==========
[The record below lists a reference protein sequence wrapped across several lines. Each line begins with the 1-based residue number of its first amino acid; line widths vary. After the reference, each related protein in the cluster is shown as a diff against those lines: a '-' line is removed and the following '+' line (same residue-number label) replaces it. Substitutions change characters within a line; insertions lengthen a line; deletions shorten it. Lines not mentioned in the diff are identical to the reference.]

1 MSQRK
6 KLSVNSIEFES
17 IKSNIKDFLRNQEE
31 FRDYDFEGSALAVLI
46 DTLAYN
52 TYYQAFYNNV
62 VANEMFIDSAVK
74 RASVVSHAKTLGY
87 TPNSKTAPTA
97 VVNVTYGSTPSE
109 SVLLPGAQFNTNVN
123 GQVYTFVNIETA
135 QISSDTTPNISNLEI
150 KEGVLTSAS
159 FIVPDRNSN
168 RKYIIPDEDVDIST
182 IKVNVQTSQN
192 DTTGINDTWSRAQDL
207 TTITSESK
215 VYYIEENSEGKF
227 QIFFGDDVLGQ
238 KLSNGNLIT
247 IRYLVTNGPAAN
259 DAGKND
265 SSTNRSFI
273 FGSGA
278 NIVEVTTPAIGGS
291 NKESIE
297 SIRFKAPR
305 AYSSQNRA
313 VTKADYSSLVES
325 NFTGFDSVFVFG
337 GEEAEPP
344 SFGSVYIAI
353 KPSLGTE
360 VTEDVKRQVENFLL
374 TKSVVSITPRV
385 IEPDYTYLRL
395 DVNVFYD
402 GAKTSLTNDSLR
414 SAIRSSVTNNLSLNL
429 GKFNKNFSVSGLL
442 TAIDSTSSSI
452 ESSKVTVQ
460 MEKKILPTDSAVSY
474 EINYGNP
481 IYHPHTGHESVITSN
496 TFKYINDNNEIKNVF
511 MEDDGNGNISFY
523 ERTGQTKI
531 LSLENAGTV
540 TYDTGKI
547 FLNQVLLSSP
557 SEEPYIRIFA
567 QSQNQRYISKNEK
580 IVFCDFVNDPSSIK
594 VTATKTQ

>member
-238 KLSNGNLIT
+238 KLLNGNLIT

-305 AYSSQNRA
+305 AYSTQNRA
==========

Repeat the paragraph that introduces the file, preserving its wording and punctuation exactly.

[The record below lists a reference protein sequence wrapped across several lines. Each line begins with the 1-based residue number of its first amino acid; line widths vary. After the reference, each related protein in the cluster is shown as a diff against those lines: a '-' line is removed and the following '+' line (same residue-number label) replaces it. Substitutions change characters within a line; insertions lengthen a line; deletions shorten it. Lines not mentioned in the diff are identical to the reference.]